Which Of The Following Is The Best Definition Of The Term Nuclear Deterrence? ?

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Know how popular culture of the 1940s and 50″s reflected the threat of nuclear warfare through informational films and propaganda
An overview of the atomic bomb and the threat of nuclear warfare as reflected in the popular culture of the 1940s and “50s, particularly in the “duck and cover” campaign and the film Godzilla.

Commencing with U.S. Pres. John F. Kennedy’s administration, greater emphasis was placed on a doctrine of all-purpose flexibility, including a larger conventional ground force as well as counterinsurgency forces to deal with “brushfire wars” such as the one in Vietnam. In the ensuing atomic era, SAC yielded in delivery importance to guided missiles fired either from permanent silos or from nuclear submarines. All three of these systems—manned bombers, land-based ballistic missiles, and nuclear missile-armed submarines—would comprise the so-called nuclear triad of U.S. defense capability. The rationale for maintaining so many nuclear weapons with such varied delivery systems was to ensure that the United States could carry out a second strike against any preemptive nuclear attack. Although the U.S. employed civil defense techniques such as those spelled out in the “duck and cover” campaign, strategic planners understood that these measures would be effectively worthless in the face of an actual nuclear attack. The arms race between the U.S. and the Soviet Union continued.

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The Cuban missile crisis (October 1962) brought the world to the brink of nuclear holocaust, and U.S. Secretary of Defense Robert S. McNamara responded with a dramatic shift in U.S. nuclear doctrine. McNamara had previously promoted a counterforce or “no cities” strategy that targeted Soviet military units and installations. Under this paradigm, it was believed that a nuclear conflict of limited scope could be fought and won without it escalating to a full nuclear exchange. This strategy relied on both superpowers abiding by such a limitation, however, and neither believed that the other would do so. In 1965 McNamara instead proposed a countervalue doctrine that expressly targeted Soviet cities. McNamara stated that this doctrine of “assured destruction” could be achieved with as few as 400 high-yield nuclear weapons targeting Soviet population centres; these would be “sufficient to destroy over one-third of population and one-half of industry.” McNamara proposed that the guarantee of mutual annihilation would serve as an effective deterrent to both parties and that the goal of maintaining destructive parity should guide U.S. defense decisions. McNamara based this tenuous equilibrium on the “assured-destruction capability” of the U.S. arsenal.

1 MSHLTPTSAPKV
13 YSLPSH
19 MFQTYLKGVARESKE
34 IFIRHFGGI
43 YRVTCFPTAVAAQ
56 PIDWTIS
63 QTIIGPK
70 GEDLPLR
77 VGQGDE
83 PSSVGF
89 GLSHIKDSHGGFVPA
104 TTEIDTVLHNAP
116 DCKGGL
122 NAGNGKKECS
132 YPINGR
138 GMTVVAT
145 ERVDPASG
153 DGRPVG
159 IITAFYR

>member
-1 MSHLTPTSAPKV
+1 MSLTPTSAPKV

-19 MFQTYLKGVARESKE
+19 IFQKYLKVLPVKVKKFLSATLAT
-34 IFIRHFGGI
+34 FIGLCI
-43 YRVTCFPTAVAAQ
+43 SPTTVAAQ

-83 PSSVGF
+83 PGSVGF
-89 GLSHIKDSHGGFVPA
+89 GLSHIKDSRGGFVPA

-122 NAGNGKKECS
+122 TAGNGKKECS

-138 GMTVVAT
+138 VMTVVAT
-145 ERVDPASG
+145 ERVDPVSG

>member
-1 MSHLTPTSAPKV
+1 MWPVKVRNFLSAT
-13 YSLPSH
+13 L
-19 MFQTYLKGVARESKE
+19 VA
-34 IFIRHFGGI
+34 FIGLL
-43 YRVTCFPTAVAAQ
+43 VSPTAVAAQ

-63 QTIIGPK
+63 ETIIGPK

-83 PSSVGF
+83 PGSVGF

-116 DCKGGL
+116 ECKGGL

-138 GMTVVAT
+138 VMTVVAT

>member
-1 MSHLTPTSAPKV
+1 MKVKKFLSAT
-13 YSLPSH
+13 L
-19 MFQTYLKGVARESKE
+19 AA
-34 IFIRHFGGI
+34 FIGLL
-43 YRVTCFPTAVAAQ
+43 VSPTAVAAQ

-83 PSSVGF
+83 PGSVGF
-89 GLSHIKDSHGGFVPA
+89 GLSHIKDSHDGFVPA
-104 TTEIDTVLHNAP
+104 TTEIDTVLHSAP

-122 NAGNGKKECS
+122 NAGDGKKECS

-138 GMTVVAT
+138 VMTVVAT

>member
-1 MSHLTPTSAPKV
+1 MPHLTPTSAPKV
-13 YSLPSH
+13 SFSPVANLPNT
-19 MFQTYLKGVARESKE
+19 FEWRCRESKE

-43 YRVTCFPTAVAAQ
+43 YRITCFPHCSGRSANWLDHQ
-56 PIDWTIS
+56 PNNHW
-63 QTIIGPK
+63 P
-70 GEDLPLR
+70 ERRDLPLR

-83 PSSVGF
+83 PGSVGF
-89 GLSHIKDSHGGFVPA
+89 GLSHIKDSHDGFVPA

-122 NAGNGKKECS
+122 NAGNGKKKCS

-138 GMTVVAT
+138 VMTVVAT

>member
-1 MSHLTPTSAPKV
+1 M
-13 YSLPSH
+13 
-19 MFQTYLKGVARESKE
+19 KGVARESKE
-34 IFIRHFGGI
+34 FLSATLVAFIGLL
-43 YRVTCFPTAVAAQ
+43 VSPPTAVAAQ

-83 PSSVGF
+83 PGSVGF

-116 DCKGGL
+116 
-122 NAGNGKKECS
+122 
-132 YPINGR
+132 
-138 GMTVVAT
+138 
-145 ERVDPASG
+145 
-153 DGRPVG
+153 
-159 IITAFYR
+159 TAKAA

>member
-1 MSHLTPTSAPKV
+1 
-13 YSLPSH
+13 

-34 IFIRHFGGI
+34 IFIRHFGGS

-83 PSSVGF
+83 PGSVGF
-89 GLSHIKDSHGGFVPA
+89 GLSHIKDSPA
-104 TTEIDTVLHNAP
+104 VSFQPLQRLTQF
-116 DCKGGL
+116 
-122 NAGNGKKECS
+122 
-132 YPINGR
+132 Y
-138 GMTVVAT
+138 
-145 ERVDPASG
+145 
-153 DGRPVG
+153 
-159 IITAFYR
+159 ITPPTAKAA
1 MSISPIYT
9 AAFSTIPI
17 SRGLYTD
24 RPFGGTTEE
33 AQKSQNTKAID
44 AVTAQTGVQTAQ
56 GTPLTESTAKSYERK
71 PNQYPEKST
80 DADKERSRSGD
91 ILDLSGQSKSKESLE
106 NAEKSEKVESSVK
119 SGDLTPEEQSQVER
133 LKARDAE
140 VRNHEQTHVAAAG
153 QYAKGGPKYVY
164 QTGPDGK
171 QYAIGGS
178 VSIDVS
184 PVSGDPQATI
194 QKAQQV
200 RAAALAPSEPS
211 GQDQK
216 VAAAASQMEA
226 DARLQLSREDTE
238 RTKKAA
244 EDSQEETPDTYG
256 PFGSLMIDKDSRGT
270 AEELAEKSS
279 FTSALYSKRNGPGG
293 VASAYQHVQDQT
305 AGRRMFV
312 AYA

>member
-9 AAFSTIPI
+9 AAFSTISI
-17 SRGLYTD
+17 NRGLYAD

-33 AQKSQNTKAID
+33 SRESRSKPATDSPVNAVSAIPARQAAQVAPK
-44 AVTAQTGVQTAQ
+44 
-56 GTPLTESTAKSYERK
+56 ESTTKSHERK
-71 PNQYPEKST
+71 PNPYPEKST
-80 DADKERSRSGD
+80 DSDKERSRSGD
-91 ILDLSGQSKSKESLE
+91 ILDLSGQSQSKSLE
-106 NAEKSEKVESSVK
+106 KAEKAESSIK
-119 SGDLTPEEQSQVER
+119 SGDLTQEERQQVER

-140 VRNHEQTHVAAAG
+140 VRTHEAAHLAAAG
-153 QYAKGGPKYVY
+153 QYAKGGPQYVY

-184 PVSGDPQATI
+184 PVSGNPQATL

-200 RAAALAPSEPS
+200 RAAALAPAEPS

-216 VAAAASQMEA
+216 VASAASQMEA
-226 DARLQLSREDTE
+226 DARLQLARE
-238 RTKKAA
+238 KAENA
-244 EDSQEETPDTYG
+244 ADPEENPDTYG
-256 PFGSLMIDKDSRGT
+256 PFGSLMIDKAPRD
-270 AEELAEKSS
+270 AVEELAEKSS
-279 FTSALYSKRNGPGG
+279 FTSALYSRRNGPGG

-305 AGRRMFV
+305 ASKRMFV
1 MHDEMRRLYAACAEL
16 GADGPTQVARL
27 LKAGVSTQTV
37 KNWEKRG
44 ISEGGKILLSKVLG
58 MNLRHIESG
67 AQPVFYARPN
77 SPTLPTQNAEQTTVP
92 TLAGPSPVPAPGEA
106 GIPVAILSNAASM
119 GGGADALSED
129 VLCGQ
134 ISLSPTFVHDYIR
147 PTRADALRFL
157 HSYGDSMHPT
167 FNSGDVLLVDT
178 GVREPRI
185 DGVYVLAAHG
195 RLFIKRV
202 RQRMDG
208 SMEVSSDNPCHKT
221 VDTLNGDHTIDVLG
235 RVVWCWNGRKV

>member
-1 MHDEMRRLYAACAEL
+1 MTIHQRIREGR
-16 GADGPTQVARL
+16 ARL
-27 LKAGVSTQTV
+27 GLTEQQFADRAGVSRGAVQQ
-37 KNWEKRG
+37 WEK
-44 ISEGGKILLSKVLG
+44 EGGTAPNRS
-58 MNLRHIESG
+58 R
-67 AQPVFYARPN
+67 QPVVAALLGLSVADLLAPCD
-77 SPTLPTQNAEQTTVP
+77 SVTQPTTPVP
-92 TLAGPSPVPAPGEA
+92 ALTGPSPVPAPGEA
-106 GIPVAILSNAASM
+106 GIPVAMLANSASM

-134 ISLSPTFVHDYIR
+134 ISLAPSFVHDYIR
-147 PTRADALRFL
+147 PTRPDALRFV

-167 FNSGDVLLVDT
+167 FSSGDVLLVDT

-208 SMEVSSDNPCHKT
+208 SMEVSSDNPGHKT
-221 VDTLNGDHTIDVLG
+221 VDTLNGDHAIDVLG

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Robert S. McNamara
Robert S. McNamara, 1963.
AP/Shutterstock.com

The term “mutual assured destruction,” along with the derisive acronym “MAD,” was not actually coined by McNamara but by an opponent of the doctrine. Military analyst Donald Brennan argued that attempting to preserve an indefinite stalemate did little to secure U.S. defense interests in the long term and that the reality of U.S. and Soviet planning reflected continued efforts by each superpower to gain a clear nuclear advantage over the other. Brennan personally advocated on behalf of an antiballistic missile defense system that would neutralize Soviet warheads before they could detonate. Such an obvious break with the status quo would thoroughly undermine the Soviets’ “assured-destruction capability” and would likely trigger a new arms race. Nevertheless, Brennan’s plan would find supporters in the U.S. government, the most prominent of whom was U.S. Pres. Ronald Reagan. Reagan’s Strategic Defense Initiative, proposed in 1983, would become the centrepiece of disarmament negotiations throughout the 1980s, despite the fact that the technology behind the program was far from proven. The Soviets did indeed attempt to pursue their own antiballistic missile defense system for a time, but shrinking military budgets and, finally, the collapse of the Soviet Union spelled the end of the superpower model that had enabled the mutual assured destruction doctrine.

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The Editors of Encyclopaedia brianowens.tvThis article was most recently revised and updated by Michael Ray, Editor.

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